The thermo-saline distribution of the sea water reflects the hydromass structure and the ocean dynamic regimes. The water surface layer of the East Sea contains different blocks: cold and light inshore water blocks, northeast offshore water block, south offshore block, and the summer upwelling block.
Between the blocks are hydrographic fronts with very high thermo-saline horizontal gradient characteristics. Fish schools often concentrate near the hydrographic fronts. The volatility of the fronts leads to migration of extractable fish schools and other types of sea creatures.
The East Sea flow
The East Sea surface water flow is the result of the sea-atmosphere interaction process. The flow observed on the surface is the mix of three components: wind flow, the local switch flow and tidal flow. The first two components are very difficult to determine, however, it is possible to use actual measurement data and mathematic models to quantify them.
Combining both methods, the East Sea flow regime map has been developed characterised for two seasons (winter and summer), reflecting the fundamental law of the under surface layer circulation under the action of the monsoon regime.
In the Gulf of Tonkin, a cyclonic circulation has always existed as well as a strong current towards the south along the coast (in the winter, this flow penetrates deep into the waters of Binh Thuan and beyond).
In the summer, under the influence of the Southeast monsoon, the strong southwest flow was formed along the Southern part of the East Sea and South Central to the North and sees the flow from the North at about 16° South, they deflect to the East to the central sea area, creating large-scale vortices in the North and South of the East Sea.
The East Sea tide
The East Sea tidal regime results from tidal waves from the Pacific and Indian Oceans passing through large straits dominated by the complicated topography of the sea. The Pacific tides are semi-diurnal in the nature. Entering the East Sea, they become predominantly diurnal and their amplitude increases significantly.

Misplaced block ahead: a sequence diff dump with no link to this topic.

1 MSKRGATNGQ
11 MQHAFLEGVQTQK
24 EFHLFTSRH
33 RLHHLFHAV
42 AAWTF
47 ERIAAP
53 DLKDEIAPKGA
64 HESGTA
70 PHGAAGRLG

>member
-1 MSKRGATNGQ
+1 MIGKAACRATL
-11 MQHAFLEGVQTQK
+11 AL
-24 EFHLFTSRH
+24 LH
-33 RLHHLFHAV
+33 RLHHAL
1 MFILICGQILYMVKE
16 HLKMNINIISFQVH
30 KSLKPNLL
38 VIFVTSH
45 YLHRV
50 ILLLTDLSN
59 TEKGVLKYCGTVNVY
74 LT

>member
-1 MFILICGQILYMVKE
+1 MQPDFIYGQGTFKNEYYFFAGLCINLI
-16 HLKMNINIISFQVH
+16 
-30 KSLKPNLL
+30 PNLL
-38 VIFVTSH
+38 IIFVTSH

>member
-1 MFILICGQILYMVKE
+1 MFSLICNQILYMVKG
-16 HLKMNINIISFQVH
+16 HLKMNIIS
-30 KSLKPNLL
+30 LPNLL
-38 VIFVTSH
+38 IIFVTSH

On the map of the East Sea’s tidal nature drawn by Nguyen Ngoc Thuy, the daily cycle part takes up most of the space of the East Sea. The typical regular tide is observed in Hon Dau (Haiphong), and Hon Gai (Quang Ninh), which is the region that has the largest tidal amplitude of the East Sea (4m).
The tidal regime along the coast of Vietnam is very diverse and fluctuating. Here, one can observe all four types of tides: regular diurnal, irregular diurnal, semi-diurnal and irregular diurnal. The tidal characteristics along the coast of Vietnam are as follows:
+ The sea from Quang Ninh to Thanh Hoa has a predominantly diurnal and irregular diurnal regime, the tide height varies within 3-4m.
+ The sea from Ha Tinh to Quang Binh has a largely irregular diurnal regime, it is observed that the water comes in and recedes once a day for only about 15 days a month, and the height of the tidal water level varies within 1.2-2.5m.
+ The seas of Cua Tung-Thuan An-Quang Nam-Danang has a tidal regime which is considered to be the most complex and prone to irregular semi-diurnal tides, including Thuan An where there is a regular semi-diurnal regime, i.e. during most of the month the tides come and leave twice a day but the tide height only reaches about 0.5m. Meanwhile, the height of high tides of Thuan An fluctuates from 0.5-1.2m.
+ The seas from Quy Nhon to Nha Trang, the tide repeats irregular diurnal regime, it is observed that the water comes in and recedes once a day about 18-22 days a month, and the tide level increases by 1.2-2.0m.
+ The seas from the region of Ham Tan-Vung Tau-Ca Mau, the tide is of irregular semi-diurnal nature, it is observed that the water comes in and recedes twice a day, but they are irregular in amplitude and time. The height of the tidal water level here increases to 2.0-3.5m (close to the value of the Gulf of Tonkin).
+ The sea of Southwestern coastal region (Gulf of Thailand) has irregular daily cycles with a small tidal height (<1.0m).
(To be continued…)